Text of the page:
BEIJING - MARCH 02: The security person pass by the Tiananmen Gate on March 2, 2011 in Beijing, China. The Chinese People's Political Consultative Conference will open on March 3 in Beijing. (Photo by Feng Li/Getty Images)
Twenty-five years ago China cracked down on mostly student pro-democracy demonstrations in Tiananmen Square in Beijing. The government blocked most news from reaching its people and now the government is cutting national access to Google in order to hide any discussion of the anniversary, according to reports.
The crackdown on June 3 and 4, 1989, has largely been ignored in China, and the government likely wants it to stay that way, according to blog post from GreatFire.org, a censorship-monitoring site. So far Google's search engine, Gmail, Calendar, Translate and other services are affected by the block.
“This is by far the biggest attack on Google that’s ever taken place in China,” a co-founder of GreatFire.org, who asked to remain anonymous, told the New York Times. “Probably the only thing comparable is when the Chinese government first started blocking websites in the 1990s.”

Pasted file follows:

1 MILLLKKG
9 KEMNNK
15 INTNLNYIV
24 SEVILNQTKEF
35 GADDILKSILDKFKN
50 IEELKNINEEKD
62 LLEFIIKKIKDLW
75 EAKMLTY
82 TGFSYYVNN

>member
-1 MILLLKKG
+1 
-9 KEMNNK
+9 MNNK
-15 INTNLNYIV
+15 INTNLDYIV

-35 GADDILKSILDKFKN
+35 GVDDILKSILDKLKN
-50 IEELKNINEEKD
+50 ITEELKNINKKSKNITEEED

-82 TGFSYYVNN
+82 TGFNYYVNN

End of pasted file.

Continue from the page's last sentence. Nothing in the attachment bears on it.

Essentially, users in China can't even reach other versions of Google including Australia or Hong Kong, and apparently the largest block of Google ever -- and the Chinese government is saying it's all Google's fault.
Google says that's not the case. “We’ve checked extensively, and there are no technical problems on our side,” a Google spokeswoman said.
Google shut down operations in 2010 in China after accusations of government censorship. Users in China were directed to use Google Search in Hong Kong. While the government denies censoring the tech titan, many are skeptical of China's stance. It doesn't have a great history of human rights and free speech.
Users are waiting to see if this is a temporary block or will disappear after June 4. Chinese officials have been trying to stomp out discussion or commemoration of Tiananmen Square, including detaining and arresting so-called dissidents.
While there have been some "workarounds," to use Google, the main problem is that the government wants to deny its people a right to discuss its past. In order to cover up what happened, Chinese officials have to stifle current thought and sentiment to the point of absurdity.